Pressing flowers can be rewarding hobby or kids’ art

Pressing flowers can be rewarding hobby or kids’ art

Making pressed flower art is a fun, easy way to preserve some of your garden and landscape favorites. Both children and adults can enjoy doing this simple hands-on art project.

For the minimalist, all you need are common household items, including brown paper bags or newspapers (not the glossy pages); heavy books or bricks; and tweezers (to carefully pick up or rearrange fragile specimens). Other supplies needed will depend on your final project(s). For instance, I chose to make a few wall art designs, so I needed a glue gun and a few inexpensive glass frames.

If you do not have a garden, ask your friends and neighbors, find some interesting weeds growing in your backyard, carefully collect roadside wildflowers or take a walk in a meadow. Always consider personal safety and conservation laws that can be easily found by calling your local master gardener extension office.

The science of pressing and drying plants involves removing moisture slowly while preserving as much original shape, color and texture as possible. This is best achieved by using the following timeline and time management tips:

1. Change blotting papers used to absorb excess moisture every 24 hours if petals are thick and fleshy until fully dried.

2. Using the minimalist drying method, project-ready samples can be done in two to three weeks. Patience is required.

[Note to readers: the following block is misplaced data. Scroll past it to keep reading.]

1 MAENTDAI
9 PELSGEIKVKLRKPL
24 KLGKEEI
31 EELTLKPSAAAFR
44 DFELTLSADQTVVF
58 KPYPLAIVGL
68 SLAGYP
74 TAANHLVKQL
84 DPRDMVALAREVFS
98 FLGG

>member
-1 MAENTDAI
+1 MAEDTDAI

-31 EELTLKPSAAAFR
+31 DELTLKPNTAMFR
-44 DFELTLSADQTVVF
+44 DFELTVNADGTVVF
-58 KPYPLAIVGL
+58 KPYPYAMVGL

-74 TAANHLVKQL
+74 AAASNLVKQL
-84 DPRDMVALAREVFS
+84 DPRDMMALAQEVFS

3. On the other hand, if doing this project with children or as a day project for groups, a microwave can be used to speed up the process. This method works especially well for denser flowers like dahlias, roses and peonies that have a higher moisture content. However, you will need a few extra materials for this method, such as a glass container of silica beads for preserving shape and form.

When it comes to the art of using pressed dried flowers, I learned that browning, molding and other undesirable effects can be transformed into usable project materials. To illustrate, sweet potato plant leaves brown easily, but I chose to spray paint them gold to add a little bling to my wall art. In addition, losing a few petals off a Mexican blanket flower is no biggie. With a little imagination, these imperfections made the perfect butterfly in my favorite native pollinator-friendly garden composition.

In addition, I found fun and surprising facts about materials from my garden to commemorate each season. For instance, sugar snap pea stems, leaves and curls added whimsy to my springtime garden themed composition. In mid-summer, I had a lot of fun using tendrils from my birdhouse gourd plants. I also discovered nasturtium leaves have a gorgeous lily pad shape, but beware of their deceptively moist leaves, also prone to yellowing. Yarrow foliage easily became my personal favorite for its delicate and intricate texture. A pressed and dried zinnia bloom with a few dried cascading petals made for vibrant cheerful composition for my summer garden. And late summer meadows are great for plucking wildflowers, such as Queen Anne’s lace, a definite dazzler for my final composition.

Learn how to press flowers at http://go.osu.edu/pressflowers.


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